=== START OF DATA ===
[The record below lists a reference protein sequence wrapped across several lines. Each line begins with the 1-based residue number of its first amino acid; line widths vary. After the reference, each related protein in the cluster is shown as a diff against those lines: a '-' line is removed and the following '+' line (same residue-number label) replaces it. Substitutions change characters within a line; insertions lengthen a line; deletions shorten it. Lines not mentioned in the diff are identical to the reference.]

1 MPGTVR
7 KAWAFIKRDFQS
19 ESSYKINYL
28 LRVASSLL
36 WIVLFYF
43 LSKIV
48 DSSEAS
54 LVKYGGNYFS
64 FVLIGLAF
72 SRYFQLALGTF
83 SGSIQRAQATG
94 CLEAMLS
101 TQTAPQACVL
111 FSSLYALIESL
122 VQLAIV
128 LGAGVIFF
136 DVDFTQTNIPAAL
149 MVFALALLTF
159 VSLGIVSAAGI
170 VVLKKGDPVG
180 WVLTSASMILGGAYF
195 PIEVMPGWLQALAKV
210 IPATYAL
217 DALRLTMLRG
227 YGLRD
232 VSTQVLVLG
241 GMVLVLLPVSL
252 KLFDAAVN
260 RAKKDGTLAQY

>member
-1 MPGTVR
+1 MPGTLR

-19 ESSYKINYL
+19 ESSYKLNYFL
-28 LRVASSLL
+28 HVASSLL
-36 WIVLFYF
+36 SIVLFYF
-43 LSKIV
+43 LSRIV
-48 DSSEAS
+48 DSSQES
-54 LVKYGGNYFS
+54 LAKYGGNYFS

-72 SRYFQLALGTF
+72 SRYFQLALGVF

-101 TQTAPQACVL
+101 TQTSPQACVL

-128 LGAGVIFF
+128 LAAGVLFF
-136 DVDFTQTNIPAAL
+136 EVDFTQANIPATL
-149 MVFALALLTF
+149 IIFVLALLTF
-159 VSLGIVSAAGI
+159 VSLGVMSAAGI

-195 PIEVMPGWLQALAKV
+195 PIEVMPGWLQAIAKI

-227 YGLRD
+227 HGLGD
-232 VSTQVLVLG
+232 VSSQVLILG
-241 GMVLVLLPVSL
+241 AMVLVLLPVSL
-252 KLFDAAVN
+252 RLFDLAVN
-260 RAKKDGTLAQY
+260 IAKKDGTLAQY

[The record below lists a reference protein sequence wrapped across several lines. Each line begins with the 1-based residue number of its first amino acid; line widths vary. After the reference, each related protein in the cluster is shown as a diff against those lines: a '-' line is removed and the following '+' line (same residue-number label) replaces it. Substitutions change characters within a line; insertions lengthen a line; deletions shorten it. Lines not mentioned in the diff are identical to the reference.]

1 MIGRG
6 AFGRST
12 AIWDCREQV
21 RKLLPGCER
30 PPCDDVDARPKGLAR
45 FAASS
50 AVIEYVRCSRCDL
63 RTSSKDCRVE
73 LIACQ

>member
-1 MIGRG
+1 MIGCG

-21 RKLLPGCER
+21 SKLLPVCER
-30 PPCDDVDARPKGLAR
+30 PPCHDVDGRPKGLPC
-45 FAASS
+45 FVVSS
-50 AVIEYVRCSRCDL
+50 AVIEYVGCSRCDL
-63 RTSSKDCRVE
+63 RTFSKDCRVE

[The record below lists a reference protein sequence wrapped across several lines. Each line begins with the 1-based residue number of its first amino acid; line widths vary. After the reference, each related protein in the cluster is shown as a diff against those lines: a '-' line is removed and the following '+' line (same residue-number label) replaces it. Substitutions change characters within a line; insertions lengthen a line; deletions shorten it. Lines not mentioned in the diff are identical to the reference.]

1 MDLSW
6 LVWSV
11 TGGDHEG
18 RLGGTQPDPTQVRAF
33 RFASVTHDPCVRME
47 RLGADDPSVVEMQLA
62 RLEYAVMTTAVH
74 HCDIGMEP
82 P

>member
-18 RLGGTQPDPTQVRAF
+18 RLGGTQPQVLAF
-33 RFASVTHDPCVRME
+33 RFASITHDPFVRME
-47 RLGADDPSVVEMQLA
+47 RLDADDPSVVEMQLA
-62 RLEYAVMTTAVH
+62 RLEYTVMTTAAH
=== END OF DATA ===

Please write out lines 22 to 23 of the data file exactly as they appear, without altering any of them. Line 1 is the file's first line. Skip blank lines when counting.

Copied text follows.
180 WVLTSASMILGGAYF
195 PIEVMPGWLQALAKV